Saturday, July 23, 2016

Grit and Failure

I've written before that I am having trouble making myself sit down and write  my book.  Making a blog post, on the other hand, seems easy enough to commit to. Sci Am has an article on teaching grit and other social or 'non-cognitive' skills.
No one questions that building skills such as self-control, perseverance and conscientiousness can help children thrive. A 2011 meta-analysis of 213 of the best evidence-based SEL [Social and Emotional Learning] programs found that they led to significant improvements in social and emotional skills, behavior, attitudes and schoolwork. “It's what people want for their kids,” notes developmental psychologist David S. Yeager of the University of Texas at Austin. But some researchers, like Yeager, who study noncognitive traits, are expressing real concern about the trend to test them and hold schools accountable. 
For one thing, tests that measure qualities such as grit and persistence were designed for use in research settings and not as part of a high-stakes measure of student growth and school performance. “They weren't created for this purpose,” warns Angela Duckworth, a psychologist at the University of Pennsylvania who developed a widely used eight- to 12-question test called the grit scale.
The closest I have come to Social and Emotional Learning is in teaching my ESL students to write notes thanking, complaining or complimenting a person.  My lesson was on how to write in English but the process of writing such a letter - especially thinking about specific points to mention -  I think encourages such learning.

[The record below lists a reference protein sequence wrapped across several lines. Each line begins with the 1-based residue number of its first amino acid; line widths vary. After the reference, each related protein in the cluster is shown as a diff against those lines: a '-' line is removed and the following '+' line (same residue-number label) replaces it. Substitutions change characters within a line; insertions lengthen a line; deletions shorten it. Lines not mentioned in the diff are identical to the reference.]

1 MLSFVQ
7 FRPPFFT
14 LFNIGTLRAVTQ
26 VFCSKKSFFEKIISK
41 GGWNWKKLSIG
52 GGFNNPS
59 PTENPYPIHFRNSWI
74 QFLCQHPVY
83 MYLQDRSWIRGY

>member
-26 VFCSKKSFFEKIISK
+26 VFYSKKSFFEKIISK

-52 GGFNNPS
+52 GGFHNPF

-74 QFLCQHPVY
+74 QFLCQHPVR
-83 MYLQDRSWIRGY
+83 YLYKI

I used a textbook at a university that was written and published in-house but with no input form those of us that would actually teach it.  The book finished with a page or two where students were instructed to write down their regrets.  I went out of my way to have the students learn how to express their regrets but finish the semester with things they were proud of.  In such a way, and a few others, I try to work in some of the lessons I learned from Marc Helgeson on Positive Psychology.

Still, although students should be able to assess their own emotional leanings and predilections,instructing the teachers to assess them for their 'permanent record' is problematic.  As with other attempts to quantify creative items, they are hard to measure and can even give reversed scores:
Another serious problem with holding schools accountable for noncognitive learning is that progress can be hard to assess. Schools that provide strong social and emotional development tend to produce more self-critical students, who will rate themselves lower on SEL questionnaires. “It's just the humility that comes with expertise,” Yeager explains.
As an attempt to segue from one article to another, having grit means being able to work through failure. But perhaps also deciding when something has failed and moving on to a new subject. And now some excerpts from an article on Google's X division which looks for ideas that 'failed to fail' The New Yorker has some sort of 'copy and paste blocker' so here is a screen shot.


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